I basically agree, but then when you go for a full graph everything
becomes very complex. It's not clear if that much detail is useful
for the application.
> latency is _not_ a "is this memory local to this CPU" kind of number, that
> simply doesn't make any sense. The fact is, what matters is the number of
> hops. Maybe you want to allow one hop, but not five.
> Then, make the memory binding interface a function of just what kind of
> latency you allow from a set X of CPU's. Simple, straightforward, and it
> has a direct meaning in real life, which makes it unabiguous.
Hmm - that could be a problem for applications that care less about
latency, but more about equal use of bandwidth (see below).
They just want their datastructures to be spread out evenly over
all the available memory controllers. I don't see how that could be
done with a single latency value; you really need some more complete
idea about the topology.
At least on Hammer the latency difference is small enough that
caring about the overall bandwidth makes more sense.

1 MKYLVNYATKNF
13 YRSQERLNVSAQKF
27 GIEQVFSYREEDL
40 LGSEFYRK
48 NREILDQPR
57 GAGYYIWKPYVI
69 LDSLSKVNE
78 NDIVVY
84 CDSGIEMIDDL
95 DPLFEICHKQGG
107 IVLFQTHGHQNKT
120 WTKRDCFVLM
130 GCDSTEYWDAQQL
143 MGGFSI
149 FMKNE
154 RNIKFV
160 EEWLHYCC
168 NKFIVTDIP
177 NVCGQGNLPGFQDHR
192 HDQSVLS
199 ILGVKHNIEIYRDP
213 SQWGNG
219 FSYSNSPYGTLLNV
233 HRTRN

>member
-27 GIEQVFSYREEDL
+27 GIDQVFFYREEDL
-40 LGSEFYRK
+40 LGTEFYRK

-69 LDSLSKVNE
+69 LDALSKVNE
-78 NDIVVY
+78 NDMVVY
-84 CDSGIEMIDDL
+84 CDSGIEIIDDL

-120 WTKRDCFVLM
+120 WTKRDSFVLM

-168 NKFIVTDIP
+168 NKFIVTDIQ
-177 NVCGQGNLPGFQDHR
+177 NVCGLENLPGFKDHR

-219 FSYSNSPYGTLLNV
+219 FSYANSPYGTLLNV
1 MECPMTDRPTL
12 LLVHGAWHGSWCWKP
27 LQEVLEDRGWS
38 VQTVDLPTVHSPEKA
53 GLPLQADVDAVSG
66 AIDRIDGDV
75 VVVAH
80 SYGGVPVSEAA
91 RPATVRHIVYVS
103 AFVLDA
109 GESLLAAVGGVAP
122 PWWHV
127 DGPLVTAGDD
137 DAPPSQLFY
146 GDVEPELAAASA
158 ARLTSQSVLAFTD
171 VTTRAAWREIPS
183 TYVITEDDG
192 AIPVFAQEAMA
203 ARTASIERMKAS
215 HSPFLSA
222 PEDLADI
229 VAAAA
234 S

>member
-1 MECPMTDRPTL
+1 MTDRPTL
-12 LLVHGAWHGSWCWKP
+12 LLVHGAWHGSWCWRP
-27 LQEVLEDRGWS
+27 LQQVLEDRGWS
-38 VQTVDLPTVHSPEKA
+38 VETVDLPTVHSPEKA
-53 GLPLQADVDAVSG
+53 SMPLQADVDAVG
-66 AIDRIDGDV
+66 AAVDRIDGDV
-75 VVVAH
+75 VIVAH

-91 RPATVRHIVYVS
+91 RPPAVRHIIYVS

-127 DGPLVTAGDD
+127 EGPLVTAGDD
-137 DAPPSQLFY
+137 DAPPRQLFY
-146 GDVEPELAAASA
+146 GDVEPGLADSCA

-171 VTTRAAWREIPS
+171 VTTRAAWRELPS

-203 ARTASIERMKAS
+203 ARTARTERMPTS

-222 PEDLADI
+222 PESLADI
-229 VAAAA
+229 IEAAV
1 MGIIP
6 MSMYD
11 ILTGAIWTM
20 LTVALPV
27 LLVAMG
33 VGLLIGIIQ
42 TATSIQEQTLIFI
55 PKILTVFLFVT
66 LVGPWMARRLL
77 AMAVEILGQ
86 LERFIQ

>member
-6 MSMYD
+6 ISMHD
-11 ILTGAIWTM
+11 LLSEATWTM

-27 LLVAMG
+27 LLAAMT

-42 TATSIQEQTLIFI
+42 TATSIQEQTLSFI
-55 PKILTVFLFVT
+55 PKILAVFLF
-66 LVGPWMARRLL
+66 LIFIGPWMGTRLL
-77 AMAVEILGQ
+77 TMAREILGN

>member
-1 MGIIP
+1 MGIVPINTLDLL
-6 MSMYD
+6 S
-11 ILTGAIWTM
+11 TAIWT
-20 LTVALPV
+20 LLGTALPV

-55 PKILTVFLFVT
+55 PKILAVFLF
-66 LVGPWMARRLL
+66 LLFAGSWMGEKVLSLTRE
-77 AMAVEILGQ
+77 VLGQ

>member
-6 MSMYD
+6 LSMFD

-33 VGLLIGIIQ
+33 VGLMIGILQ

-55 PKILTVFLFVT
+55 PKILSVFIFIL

> And then you associate that zone-list with the process, and use that
> zone-list for all process allocations.
That's the basic idea sure for normal allocations from applications
that do not care much about NUMA.
But "numa aware" applications want to do other things like:
- put some memory area into every node (e.g. for the numa equivalent of
per CPU data in the kernel)
- "stripe" a shared memory segment over all available memory subsystems
(e.g. to use memory bandwidth fully if you know your interconnect can
take it; that's e.g. the case on the Hammer)
As I understood it this API is supposed to be the base of such an
NUMA API for applications (just offer the information, but no way
to use it usefully yet)
More comments from the NUMA gurus please.
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